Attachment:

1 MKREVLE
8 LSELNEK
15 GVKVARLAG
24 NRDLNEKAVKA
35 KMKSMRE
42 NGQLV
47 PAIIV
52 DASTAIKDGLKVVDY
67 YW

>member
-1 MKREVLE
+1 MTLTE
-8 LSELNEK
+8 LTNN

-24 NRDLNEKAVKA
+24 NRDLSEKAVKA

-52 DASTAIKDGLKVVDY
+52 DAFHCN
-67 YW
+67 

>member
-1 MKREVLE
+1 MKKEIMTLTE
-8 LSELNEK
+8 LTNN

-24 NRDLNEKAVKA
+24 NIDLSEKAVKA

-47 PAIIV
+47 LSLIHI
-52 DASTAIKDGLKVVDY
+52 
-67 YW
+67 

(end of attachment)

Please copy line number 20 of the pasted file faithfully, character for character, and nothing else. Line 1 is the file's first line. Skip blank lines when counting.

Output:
+67 